This is Part Two of an article resulting from interviews conducted by the author with Drs. Ziska and Caffrey in August of 2019. Full disclosure: Dr. Caffrey was willing to be interviewed due to the author’s previous employment with the National Park Service. The author’s spouse works for the US Department of Agriculture.
In Part One (found in the Oct/Nov EcoNews), readers were introduced to two climate change scientists, Dr. Lew Ziska and Dr. Maria Caffrey. Dr. Ziska has over 150 peer-reviewed publications with the U.S. Department of Agriculture (USDA). His research regarding climate change and the nutritional value of rice crops was scheduled for publication, but when the agency pushed back with questions regarding the research that were clearly meant to prevent publication, it was blocked. Dr. Ziska retired from the USDA and began a new job at Columbia University.
Dr. Caffrey worked as a contract partner with the National Park Service for almost a decade. She developed a modeling tool to help coastal National Park areas plan for the increasing risks of sea-level rise to natural and cultural resources. While on maternity leave Dr. Caffrey found her work was being edited to remove all references to human causes of climate change. Although Dr. Caffrey was finally successful in having her model made available to parks, the supervisors who pushed back on her work left her feeling betrayed and she filed a whistleblower complaint. Though she was told there was ample funding to continue her work, she was not funded and is now unemployed.
Scientific integrity policies prohibit these types of harassment. It would be simple to assume scientists should forego the pursuit of climate change research under the thumb of the current administration. That is not the message from these two scientists. They feel a strong support for new and current scientists to continue to guide government work and they have some inspiring recommendations.
Don’t Forget Your Champions
Dr. Ziska grew up when astronauts were bigger than life champions for scientific revelation. His 8th grade science teacher inspired him to become a scientist.
Dr. Caffrey points to her husband’s unfaltering support for her as she stood up for scientific and personal integrity even as they maneuvered new parenthood and financial uncertainty when she lost her job. She also points to Joe Clements, Senior Fellow, Arctic Initiative at the Belfer Center for Science and International Affairs at Harvard and was a senior government advisor for seven years.
Caffrey met Joe Clement when they both testified in July 2019 at the House Natural Resources Committee: “When Science Gets Trumped: Scientific Integrity at the Department of the Interior.” Clement reported to Congress, “One week after speaking at the United Nations on the importance of building resilience to climate change, I received an evening email telling me I’d been reassigned to the auditing office that collects royalty checks from the oil, gas, and mining industries. It was pretty clear to me and my colleagues that this was retaliation.”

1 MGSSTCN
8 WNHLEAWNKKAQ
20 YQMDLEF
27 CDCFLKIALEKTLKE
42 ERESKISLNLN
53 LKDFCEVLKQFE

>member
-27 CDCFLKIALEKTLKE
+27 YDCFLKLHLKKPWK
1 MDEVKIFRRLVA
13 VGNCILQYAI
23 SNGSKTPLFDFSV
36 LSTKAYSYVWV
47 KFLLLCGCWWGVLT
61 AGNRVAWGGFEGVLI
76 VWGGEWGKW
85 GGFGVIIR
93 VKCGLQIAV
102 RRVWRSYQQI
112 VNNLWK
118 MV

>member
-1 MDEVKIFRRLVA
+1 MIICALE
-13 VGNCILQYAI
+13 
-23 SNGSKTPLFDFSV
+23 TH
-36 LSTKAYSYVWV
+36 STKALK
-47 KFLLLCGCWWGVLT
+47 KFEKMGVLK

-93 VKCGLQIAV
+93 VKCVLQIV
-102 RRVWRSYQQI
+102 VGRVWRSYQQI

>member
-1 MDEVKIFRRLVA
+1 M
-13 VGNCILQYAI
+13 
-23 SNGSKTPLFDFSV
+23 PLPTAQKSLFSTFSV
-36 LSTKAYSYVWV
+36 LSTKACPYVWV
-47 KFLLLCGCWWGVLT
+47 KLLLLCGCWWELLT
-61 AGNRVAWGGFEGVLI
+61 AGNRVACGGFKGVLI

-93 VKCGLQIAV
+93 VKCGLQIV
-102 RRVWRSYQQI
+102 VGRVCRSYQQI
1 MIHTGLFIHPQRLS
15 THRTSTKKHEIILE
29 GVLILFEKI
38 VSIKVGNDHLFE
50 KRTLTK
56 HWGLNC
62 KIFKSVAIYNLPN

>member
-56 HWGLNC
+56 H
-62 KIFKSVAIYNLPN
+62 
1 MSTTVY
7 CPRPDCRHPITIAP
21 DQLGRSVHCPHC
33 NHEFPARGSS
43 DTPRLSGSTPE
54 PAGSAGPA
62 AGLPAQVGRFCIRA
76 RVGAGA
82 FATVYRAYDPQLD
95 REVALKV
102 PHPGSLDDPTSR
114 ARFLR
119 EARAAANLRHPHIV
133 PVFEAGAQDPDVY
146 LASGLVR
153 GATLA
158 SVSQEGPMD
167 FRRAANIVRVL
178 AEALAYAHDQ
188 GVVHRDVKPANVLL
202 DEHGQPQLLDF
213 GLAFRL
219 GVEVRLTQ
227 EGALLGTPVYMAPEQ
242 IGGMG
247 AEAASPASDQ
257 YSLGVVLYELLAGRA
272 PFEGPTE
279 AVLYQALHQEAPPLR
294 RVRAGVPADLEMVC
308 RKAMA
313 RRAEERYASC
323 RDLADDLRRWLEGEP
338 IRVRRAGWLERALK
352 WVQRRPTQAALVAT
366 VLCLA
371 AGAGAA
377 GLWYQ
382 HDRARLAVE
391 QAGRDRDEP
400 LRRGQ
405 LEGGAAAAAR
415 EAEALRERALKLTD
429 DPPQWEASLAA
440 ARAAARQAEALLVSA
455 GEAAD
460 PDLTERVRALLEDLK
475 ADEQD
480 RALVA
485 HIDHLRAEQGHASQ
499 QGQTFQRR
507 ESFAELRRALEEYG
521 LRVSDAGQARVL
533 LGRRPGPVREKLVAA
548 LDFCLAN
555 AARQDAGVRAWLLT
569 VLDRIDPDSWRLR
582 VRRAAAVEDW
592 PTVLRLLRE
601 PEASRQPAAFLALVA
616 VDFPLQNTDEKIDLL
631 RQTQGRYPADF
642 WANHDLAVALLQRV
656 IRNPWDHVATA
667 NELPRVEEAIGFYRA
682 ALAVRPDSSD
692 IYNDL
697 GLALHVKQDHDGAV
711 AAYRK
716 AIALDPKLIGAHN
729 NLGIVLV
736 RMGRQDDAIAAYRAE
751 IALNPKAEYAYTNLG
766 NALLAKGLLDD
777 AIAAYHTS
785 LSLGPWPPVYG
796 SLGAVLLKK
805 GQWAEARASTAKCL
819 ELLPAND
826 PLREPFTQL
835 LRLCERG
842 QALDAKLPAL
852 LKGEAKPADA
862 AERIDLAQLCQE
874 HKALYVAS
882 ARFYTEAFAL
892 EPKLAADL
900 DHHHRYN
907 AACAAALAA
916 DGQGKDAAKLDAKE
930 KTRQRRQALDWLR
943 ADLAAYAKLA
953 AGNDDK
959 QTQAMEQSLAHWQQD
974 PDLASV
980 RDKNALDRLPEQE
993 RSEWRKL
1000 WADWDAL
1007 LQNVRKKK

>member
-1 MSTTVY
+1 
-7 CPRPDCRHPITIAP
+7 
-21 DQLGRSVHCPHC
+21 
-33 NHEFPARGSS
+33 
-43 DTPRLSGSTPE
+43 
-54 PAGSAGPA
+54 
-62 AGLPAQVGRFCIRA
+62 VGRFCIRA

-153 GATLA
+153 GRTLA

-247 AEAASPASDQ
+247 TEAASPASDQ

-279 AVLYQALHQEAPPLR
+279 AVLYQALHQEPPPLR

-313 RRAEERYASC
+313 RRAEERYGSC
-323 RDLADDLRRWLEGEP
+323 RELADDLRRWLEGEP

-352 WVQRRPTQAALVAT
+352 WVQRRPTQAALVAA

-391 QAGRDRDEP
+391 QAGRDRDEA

In adverse times, champions can remind us of our professional standards and the importance of perseverance.
Professional Mentors Can be a Guide Through the Wilderness
Both Ziska and Caffrey pointed to the importance of mentors in their careers and recommend new and current employees develop these important relationships. Mentors help an employee unofficially navigate through unexpected challenges. Effective mentors understand the work culture where you are employed and have broader experience they can apply to a situation. Mentors should be chosen because they are wise in their judgement and effective at reaching goals. A good mentor is supportive but explains what an employee needs to know—not necessarily what they want to hear. An employee’s needs change over time and changes in mentors should reflect these changes.
Both Ziska and Caffrey urge conservationists and scientists to: “Remember why we do this, why it is so important.” Dr. Ziska carries on his work in a new venue and Dr. Caffrey hesitantly said she would return to the National Park Service under the right circumstances, because she believes in protecting our natural and cultural resources and in the mission of the Park Service.
Know Your Rights
Scientists are not alone. Familiarize yourself with Scientific Integrity Policies. The Climate Science Legal Defense Fund (CSLDF) provides guidance and legal advice to scientists who find their work attacked or under personal threat. Their mission: “The CSLDF protects the scientific endeavor by providing support and resources to scientists who are threatened, harassed or attacked for doing their jobs.” When Lauren Kurtz, with the CSLDF was asked if she believes young people should join the ranks of new climate scientists under this cloud of harassment, she replied, “Yes, because the climate change deniers have so galvanized the public opinion on this subject, which has resulted in a surge in strength to this important work. The work is supported by millions of concerned people globally and that support is growing every time there is a climate-driven disaster or breakthrough.”
In November 2016, after the U.S. presidential election, CSLDF published “Handling Political Harassment and Legal Intimidation: A Pocket Guide for Scientists” which contains basic legal advice for scientists. You can view the guide here and learn more about the work of the CSLDF.